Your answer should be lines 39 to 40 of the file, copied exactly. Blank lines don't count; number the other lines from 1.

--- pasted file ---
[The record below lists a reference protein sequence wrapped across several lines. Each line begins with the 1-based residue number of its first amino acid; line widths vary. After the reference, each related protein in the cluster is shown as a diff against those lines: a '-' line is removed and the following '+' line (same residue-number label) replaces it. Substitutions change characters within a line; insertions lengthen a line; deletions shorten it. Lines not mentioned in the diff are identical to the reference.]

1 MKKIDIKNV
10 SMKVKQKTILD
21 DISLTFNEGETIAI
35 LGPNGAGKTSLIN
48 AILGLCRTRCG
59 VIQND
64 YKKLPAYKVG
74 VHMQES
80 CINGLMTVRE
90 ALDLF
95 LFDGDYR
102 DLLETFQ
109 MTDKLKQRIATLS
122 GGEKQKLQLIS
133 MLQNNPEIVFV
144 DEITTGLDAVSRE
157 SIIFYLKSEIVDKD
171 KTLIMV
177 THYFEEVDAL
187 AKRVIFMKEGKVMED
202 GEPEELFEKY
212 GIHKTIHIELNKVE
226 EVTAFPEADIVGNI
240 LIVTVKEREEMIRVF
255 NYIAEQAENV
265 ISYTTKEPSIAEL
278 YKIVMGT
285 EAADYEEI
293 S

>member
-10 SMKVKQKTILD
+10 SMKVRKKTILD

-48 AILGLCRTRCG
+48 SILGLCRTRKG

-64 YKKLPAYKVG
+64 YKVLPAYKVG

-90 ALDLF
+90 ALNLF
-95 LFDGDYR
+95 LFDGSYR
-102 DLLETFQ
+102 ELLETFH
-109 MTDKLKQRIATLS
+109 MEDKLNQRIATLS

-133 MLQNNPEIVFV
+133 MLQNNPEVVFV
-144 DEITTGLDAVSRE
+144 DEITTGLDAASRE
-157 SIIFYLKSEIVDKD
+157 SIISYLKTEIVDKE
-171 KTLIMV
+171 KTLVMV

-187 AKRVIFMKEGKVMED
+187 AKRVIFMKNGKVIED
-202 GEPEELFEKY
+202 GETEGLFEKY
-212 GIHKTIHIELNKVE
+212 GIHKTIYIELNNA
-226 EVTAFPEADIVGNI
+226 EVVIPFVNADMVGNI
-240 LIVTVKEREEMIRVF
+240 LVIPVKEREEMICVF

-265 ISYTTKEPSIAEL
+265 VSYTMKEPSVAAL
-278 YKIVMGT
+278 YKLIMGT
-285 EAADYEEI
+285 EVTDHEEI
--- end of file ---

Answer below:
+90 ALNLF
-95 LFDGDYR